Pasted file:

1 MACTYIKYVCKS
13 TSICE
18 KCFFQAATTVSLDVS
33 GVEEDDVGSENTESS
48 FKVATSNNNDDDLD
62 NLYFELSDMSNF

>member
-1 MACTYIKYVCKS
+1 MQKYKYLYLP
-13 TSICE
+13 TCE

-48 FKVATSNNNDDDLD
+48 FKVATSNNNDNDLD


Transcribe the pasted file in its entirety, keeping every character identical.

1 MACTYIKYVCKS
13 TSICE
18 KCFFQAATTVSLDVS
33 GVEEDDVGSENTESS
48 FKVATSNNNDDDLD
62 NLYFELSDMSNF

>member
-1 MACTYIKYVCKS
+1 MQKYKYLYLP
-13 TSICE
+13 TCE

-48 FKVATSNNNDDDLD
+48 FKVATSNNNDNDLD